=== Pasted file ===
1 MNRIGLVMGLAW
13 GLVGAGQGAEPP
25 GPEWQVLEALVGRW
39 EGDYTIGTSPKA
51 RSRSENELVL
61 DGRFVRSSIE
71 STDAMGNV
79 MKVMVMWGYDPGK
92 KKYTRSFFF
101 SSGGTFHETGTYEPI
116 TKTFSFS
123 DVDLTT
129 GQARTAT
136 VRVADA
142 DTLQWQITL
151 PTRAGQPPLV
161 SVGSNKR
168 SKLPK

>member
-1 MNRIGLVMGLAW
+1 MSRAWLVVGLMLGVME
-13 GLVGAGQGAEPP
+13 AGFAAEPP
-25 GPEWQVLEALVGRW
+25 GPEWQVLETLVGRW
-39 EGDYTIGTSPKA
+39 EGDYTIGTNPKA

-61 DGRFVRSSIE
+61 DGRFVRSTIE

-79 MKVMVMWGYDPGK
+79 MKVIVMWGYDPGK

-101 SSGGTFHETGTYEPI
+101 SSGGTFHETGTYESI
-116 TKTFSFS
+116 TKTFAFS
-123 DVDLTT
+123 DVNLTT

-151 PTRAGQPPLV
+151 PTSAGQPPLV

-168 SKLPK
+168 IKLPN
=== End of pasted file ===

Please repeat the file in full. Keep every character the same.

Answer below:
1 MNRIGLVMGLAW
13 GLVGAGQGAEPP
25 GPEWQVLEALVGRW
39 EGDYTIGTSPKA
51 RSRSENELVL
61 DGRFVRSSIE
71 STDAMGNV
79 MKVMVMWGYDPGK
92 KKYTRSFFF
101 SSGGTFHETGTYEPI
116 TKTFSFS
123 DVDLTT
129 GQARTAT
136 VRVADA
142 DTLQWQITL
151 PTRAGQPPLV
161 SVGSNKR
168 SKLPK

>member
-1 MNRIGLVMGLAW
+1 MSRAWLVVGLMLGVME
-13 GLVGAGQGAEPP
+13 AGFAAEPP
-25 GPEWQVLEALVGRW
+25 GPEWQVLETLVGRW
-39 EGDYTIGTSPKA
+39 EGDYTIGTNPKA

-61 DGRFVRSSIE
+61 DGRFVRSTIE

-79 MKVMVMWGYDPGK
+79 MKVIVMWGYDPGK

-101 SSGGTFHETGTYEPI
+101 SSGGTFHETGTYESI
-116 TKTFSFS
+116 TKTFAFS
-123 DVDLTT
+123 DVNLTT

-151 PTRAGQPPLV
+151 PTSAGQPPLV

-168 SKLPK
+168 IKLPN